Roll dice1.jpgCommon to any crime drama and noir genre are the police. In this instance, the lead detectives and, indeed lead roles, were Detectives Sam Stone and Dean Grayson – fulfilling the traditional good cop/bad cop dynamic. Styled in shades of grey to represent their investigative role in the play, these two are pivotal to the story. Jeremy Tant as the wise-cracking bad boy, Detective Grayson, took on a major role as the scene setter and narrator, linking the action and keeping the audience informed. Seduced by Ruby’s charms, Sam subsequently falls from grace while Dean has a chance for redemption. ‘It’s fun to play Dean’, said Jeremy, ‘as he’s an old-fashioned 1940s rule-breaker who always gets a joke out of any situation.’ Aiding the detectives in the case is plucky reporter, Rosie Wood (Rebekah Philson) who not only provides a strong female lead role but also playful banter and flirtation with Grayson. ‘Playing Rosie has been so cool, she pretty much figures out the whole thing. And has some great lines in the process,’ said Rebekah Philson of her character Rosie Wood. The Chief of Police and Rookie cop, Billy (Isaac Burukh), along with the rest of the police are coded in shades of brown.

With the idea of creating a more intimate experience for the audience, the performance space was moved off the stage to the floor of Elliot Hall. ‘The different set up allows audience intimacy as well as the illusion of being a part of the set,’ said Mr Clyne, production assistant and Head of Classics and Latin. ‘Shifting the stage around makes it feel more like the actual board game,’ said Mabel Ye, a Year 12 lighting technician. Using three large screens, displaying back-projected black and white images in place of traditional painted sets, the narrative moves through many different scenes and locations from the police station to the Peacock Club, a grimy alley to a stately home.

Roll dice3.jpgRounding out the production was the addition of the College Jazz combo with lead singer, Courtney Janssen and led by Mr Kristian Holmes. In keeping with the classic noir period of the 1940s, the jazz combo provided musical bridges between scenes and at the opening of the Peacock Club scenes. Offering some classic jazz standards and jazz interpretations of a modern song or two, the jazz combo added a richness to each performance.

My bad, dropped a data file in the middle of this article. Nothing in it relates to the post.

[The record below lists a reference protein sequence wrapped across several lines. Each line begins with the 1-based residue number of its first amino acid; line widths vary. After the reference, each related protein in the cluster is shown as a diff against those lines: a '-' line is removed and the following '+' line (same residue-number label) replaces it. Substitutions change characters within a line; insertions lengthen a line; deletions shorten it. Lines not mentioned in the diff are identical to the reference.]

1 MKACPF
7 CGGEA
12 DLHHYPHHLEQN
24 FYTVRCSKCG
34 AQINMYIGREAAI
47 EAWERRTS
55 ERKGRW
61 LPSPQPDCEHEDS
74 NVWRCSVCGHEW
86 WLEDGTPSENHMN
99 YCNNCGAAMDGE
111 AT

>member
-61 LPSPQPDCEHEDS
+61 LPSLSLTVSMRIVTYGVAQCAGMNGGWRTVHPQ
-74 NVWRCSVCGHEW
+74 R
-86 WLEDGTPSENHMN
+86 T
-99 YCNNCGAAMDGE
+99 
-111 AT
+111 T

The production was truly a student effort with the bulk of the backstage and production work handled by Year 13 Drama students for assessment purposes. Everything from production management, hair and make-up, lighting and sound to front of house was handled by the students.

The set, the costuming, the lighting and the parts played by those on stage and behind were finely tuned to a clever show that kept everyone guessing until the end.

There are many staff behind a production such as this, giving guidance, direction and support. Our thanks to Mrs Emma Bishop, Mr Ian Thomas and their team for undertaking these tasks to ensure a first rate production.

Sorry, I almost forgot. The butler did it…or in this case, Tyrian who was the missing millionaire’s steward who seemingly remained loyal to his employer’s wife Mrs Ruby Blackett, who turned out to be the second Mrs Blackett and didn’t know that Tyrian was the son of the first Mrs Blackett who turned out to be Blu from the nightclub who gave away her son and didn’t know that Tryian was in fact her son who was trying to claim his rightful inheritance…you should have been there!